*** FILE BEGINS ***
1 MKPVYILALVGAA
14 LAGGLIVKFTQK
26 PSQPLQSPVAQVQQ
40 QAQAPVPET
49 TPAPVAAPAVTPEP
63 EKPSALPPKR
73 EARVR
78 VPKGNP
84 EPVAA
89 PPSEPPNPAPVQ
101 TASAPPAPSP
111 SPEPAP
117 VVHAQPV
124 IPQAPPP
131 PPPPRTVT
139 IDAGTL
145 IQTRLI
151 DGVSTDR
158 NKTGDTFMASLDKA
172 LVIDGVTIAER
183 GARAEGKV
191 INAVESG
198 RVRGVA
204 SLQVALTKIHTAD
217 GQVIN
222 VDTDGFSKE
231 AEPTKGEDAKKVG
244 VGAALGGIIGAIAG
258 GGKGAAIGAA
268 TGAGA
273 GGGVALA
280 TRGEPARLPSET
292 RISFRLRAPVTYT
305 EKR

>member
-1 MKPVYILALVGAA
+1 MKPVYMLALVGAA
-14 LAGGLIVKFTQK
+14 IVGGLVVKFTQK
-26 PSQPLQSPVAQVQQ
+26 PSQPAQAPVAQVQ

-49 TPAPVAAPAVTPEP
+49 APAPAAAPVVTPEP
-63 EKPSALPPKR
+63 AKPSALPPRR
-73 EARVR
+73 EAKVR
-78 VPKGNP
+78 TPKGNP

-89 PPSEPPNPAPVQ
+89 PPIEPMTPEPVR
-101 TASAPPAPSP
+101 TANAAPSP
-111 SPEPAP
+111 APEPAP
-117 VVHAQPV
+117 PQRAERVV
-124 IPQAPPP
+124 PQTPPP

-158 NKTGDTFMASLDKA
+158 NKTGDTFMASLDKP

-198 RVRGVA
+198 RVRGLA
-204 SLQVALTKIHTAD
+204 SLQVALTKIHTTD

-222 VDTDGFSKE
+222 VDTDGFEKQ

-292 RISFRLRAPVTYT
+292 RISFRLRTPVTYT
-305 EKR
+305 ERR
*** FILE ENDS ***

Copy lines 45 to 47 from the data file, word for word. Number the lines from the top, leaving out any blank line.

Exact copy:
+63 AKPSALPPRR
-73 EARVR
+73 EAKVR